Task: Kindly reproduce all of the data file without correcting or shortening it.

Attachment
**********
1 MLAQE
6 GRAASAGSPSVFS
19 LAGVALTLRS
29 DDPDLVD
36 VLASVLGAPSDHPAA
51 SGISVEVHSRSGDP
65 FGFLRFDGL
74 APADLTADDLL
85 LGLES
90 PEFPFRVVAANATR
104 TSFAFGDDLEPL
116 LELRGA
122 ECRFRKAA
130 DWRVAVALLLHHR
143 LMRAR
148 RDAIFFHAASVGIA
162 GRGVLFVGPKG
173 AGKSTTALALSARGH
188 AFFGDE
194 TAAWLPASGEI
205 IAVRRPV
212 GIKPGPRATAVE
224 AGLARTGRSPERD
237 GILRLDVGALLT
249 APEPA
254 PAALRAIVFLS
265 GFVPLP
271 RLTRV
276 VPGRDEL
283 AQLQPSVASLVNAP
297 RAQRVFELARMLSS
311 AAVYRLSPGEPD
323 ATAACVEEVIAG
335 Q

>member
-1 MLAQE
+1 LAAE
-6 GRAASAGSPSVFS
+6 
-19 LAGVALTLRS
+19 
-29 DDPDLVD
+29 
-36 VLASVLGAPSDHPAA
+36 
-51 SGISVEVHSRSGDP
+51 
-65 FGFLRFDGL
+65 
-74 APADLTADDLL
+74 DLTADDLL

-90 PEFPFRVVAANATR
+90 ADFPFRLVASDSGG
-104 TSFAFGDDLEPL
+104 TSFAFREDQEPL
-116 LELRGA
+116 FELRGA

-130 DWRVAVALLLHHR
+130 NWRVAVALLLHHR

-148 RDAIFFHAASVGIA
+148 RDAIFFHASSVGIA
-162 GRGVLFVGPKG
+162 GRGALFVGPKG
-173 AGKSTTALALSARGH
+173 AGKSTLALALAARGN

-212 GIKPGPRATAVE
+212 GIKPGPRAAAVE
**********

1 MLAQE
6 GRAASAGSPSVFS
19 LAGVALTLRS
29 DDPDLVD
36 VLASVLGAPSDHPAA
51 SGISVEVHSRSGDP
65 FGFLRFDGL
74 APADLTADDLL
85 LGLES
90 PEFPFRVVAANATR
104 TSFAFGDDLEPL
116 LELRGA
122 ECRFRKAA
130 DWRVAVALLLHHR
143 LMRAR
148 RDAIFFHAASVGIA
162 GRGVLFVGPKG
173 AGKSTTALALSARGH
188 AFFGDE
194 TAAWLPASGEI
205 IAVRRPV
212 GIKPGPRATAVE
224 AGLARTGRSPERD
237 GILRLDVGALLT
249 APEPA
254 PAALRAIVFLS
265 GFVPLP
271 RLTRV
276 VPGRDEL
283 AQLQPSVASLVNAP
297 RAQRVFELARMLSS
311 AAVYRLSPGEPD
323 ATAACVEEVIAG
335 Q

>member
-1 MLAQE
+1 LAAE
-6 GRAASAGSPSVFS
+6 
-19 LAGVALTLRS
+19 
-29 DDPDLVD
+29 
-36 VLASVLGAPSDHPAA
+36 
-51 SGISVEVHSRSGDP
+51 
-65 FGFLRFDGL
+65 
-74 APADLTADDLL
+74 DLTADDLL

-90 PEFPFRVVAANATR
+90 ADFPFRLVASDSGG
-104 TSFAFGDDLEPL
+104 TSFAFREDQEPL
-116 LELRGA
+116 FELRGA

-130 DWRVAVALLLHHR
+130 NWRVAVALLLHHR

-148 RDAIFFHAASVGIA
+148 RDAIFFHASSVGIA
-162 GRGVLFVGPKG
+162 GRGALFVGPKG
-173 AGKSTTALALSARGH
+173 AGKSTLALALAARGN

-212 GIKPGPRATAVE
+212 GIKPGPRAAAVE